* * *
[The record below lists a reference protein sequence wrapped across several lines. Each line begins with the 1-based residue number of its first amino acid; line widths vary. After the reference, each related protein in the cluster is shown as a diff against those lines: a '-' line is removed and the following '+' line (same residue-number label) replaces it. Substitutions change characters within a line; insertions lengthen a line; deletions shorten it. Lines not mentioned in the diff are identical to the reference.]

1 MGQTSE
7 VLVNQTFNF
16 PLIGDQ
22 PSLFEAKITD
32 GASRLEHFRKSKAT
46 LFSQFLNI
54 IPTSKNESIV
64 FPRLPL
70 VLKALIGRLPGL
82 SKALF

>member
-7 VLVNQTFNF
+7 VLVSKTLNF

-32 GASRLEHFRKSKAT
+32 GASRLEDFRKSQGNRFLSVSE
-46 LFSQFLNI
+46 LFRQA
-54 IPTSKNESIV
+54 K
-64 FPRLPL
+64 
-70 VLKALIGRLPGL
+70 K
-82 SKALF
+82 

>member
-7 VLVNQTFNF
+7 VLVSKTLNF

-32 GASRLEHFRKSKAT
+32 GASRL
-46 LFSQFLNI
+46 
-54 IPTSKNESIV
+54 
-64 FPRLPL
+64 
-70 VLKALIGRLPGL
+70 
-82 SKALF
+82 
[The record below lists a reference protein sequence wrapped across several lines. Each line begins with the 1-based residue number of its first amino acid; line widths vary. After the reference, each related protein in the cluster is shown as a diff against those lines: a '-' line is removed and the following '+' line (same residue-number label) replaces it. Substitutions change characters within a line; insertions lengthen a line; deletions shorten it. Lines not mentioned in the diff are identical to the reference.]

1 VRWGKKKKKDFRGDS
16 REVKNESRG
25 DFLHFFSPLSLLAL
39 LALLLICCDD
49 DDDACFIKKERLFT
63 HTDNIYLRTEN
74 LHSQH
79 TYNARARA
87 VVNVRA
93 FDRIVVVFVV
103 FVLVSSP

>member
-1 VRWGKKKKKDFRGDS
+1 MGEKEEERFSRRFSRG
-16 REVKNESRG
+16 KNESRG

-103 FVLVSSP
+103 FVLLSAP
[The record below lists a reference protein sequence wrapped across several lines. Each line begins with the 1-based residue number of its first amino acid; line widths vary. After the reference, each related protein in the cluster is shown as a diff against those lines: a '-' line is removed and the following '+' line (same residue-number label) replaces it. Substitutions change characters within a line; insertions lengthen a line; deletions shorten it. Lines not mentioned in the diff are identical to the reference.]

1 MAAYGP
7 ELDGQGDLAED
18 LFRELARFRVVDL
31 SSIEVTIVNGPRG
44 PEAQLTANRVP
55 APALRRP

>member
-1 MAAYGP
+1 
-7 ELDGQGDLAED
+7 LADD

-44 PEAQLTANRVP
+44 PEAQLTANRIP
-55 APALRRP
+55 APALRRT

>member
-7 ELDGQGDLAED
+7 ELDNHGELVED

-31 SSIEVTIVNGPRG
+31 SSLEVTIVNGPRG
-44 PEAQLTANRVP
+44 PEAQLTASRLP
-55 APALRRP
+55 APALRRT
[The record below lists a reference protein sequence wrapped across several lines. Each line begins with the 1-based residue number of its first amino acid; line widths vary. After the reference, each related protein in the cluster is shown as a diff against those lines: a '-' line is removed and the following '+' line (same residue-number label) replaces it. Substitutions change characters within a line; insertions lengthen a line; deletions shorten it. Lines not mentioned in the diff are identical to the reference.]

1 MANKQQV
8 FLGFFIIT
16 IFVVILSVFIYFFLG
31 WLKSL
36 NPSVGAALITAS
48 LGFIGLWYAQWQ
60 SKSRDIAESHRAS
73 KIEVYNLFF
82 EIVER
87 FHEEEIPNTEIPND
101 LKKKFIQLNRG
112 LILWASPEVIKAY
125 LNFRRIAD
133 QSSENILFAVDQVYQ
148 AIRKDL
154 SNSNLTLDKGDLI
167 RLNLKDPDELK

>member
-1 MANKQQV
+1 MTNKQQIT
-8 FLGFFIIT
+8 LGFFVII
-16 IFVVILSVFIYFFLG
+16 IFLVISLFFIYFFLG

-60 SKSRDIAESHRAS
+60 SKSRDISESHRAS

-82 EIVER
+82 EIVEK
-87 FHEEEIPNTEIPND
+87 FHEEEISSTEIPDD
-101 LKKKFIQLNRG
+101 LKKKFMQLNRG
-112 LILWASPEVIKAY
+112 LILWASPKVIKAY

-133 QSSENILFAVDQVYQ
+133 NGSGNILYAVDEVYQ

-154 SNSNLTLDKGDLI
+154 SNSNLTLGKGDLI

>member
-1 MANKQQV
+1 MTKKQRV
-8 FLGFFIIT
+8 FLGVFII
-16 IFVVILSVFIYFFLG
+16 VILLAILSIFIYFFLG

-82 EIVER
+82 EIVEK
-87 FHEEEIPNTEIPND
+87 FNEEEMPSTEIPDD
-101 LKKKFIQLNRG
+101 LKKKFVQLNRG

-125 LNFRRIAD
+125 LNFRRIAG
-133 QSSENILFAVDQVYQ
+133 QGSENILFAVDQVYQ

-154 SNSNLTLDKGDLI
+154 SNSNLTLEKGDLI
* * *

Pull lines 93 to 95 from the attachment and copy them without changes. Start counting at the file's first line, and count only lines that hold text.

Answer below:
60 SKSRDIAESHRAS
73 KIEVYNLFF
82 EIVER